As far as the agent goes, have you hired him as a buyer's agent? I take from the word "sell" in the 3rd paragraph that he isn't. His fiduciary duty is to the sellers of the houses he shows (unless he is a buyer's agent for you). He will not help you negotiate. You are negotiating with the seller, and he is the stand-in for the seller - if you tell him "we will offer $290,000, but we are prepared to go to $320,000", he has a duty to inform the seller of this. A buyer's agent will help negotiate.

Good luck house-hunting!
posted by chookibing at 8:21 PM on August 8, 2009

properties that have been stripped of all their copper

300K should get you a better place than a tweaker den. DTMFAR
posted by Inspector.Gadget at 8:35 PM on August 8, 2009 [1 favorite]

It sounds like his knowledge is more limited than he wants to admit. Either that or he thinks he can pressure you into doing things the way he wants them done.

Find another realtor.
posted by Cats' Concert at 8:51 PM on August 8, 2009

My husband is in the business. From my observation I'd say that your realtor is not a good fit for you. If your limit is half his usual range, then you are half his usual payday in his mind. He might be an excellent realtor for folks in that upper range, and he probably is very knowledgeable in THAT market, but that isn't YOUR market.

If this isn't working for you and you want to part ways quickly, go have a chat with his broker in charge. Usually something can be worked out....
posted by St. Alia of the Bunnies at 9:16 PM on August 8, 2009

The "show client a bunch of crap, then over-hype a somewhat suitable place pushing hard for a quick sale" strategy is extremely common.
posted by Chuckles at 9:24 PM on August 8, 2009

Realtors make a percentage of the house sale. There are two halves to this:
To represent the buyer (I think typically 3%)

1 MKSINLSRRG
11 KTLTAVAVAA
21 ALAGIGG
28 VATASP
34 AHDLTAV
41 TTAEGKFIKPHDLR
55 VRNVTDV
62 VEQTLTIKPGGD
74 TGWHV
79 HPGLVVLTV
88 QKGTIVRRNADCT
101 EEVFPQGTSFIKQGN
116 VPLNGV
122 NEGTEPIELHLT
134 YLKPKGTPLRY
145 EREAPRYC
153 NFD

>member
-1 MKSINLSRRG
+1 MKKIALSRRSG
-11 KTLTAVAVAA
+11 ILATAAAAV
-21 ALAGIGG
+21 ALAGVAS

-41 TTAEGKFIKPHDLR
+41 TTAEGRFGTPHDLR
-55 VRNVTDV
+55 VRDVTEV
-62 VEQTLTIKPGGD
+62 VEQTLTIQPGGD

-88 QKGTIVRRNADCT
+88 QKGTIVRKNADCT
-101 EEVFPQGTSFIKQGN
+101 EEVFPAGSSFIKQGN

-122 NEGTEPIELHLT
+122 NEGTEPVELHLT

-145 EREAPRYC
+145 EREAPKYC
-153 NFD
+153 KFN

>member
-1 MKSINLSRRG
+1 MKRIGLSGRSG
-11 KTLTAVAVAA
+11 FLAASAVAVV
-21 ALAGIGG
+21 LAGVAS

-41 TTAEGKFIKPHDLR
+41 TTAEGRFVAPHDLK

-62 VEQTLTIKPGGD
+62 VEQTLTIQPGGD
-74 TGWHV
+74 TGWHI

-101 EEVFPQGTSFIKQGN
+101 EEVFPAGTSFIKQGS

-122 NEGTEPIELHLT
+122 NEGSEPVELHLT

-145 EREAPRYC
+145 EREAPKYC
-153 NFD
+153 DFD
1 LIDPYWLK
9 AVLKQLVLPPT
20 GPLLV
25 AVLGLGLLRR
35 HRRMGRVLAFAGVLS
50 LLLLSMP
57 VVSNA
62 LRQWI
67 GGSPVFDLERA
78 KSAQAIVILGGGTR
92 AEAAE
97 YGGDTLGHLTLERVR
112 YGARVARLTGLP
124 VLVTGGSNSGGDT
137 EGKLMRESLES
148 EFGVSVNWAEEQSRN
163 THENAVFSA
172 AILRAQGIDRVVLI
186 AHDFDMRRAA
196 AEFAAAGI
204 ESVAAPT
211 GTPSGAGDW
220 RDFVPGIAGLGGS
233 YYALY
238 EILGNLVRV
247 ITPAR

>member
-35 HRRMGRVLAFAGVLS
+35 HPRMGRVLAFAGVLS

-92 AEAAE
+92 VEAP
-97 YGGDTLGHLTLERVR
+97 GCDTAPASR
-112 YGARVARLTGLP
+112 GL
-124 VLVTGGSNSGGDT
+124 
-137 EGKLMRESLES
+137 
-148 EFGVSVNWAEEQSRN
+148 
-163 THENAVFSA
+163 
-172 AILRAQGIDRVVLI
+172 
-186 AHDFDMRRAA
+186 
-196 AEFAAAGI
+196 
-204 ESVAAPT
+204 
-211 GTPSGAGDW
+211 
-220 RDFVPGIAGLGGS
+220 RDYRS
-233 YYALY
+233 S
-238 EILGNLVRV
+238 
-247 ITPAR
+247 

To represent the seller (I think typically 3%)

So, why does he push you to buy more than you can afford? Because he makes commission - a percentage of the sale price. In my opinion, a really good realtor would rather sell you a house you can afford than try all day long to upsell you and then fail to make any money.

So, it's great that you get along with him, but ultimately you are paying him (three percent) to help you find a home and close on it. He's just not doing that.
posted by Houstonian at 5:25 AM on August 9, 2009

an agent that has forgotten that HE WORKS FOR YOU is not the agent you want...

DTMFA that works in this situation, right?
posted by HuronBob at 6:04 AM on August 9, 2009

Offering full price or above sounds really odd. I was a buyer's agent in California in 2000-2001 when prices were really starting to skyrocket and that strategy was common then. I am a agent in upstate NY now and don't exactly have my finger on the pulse of your market but from what I understand houses take a lot longer to sell now and that does not seem like a good idea. Are these properties that just came on the market or have they been sitting around for a while? If they have been sitting around for a while it's really questionable and sounds lazy and possibly unethical.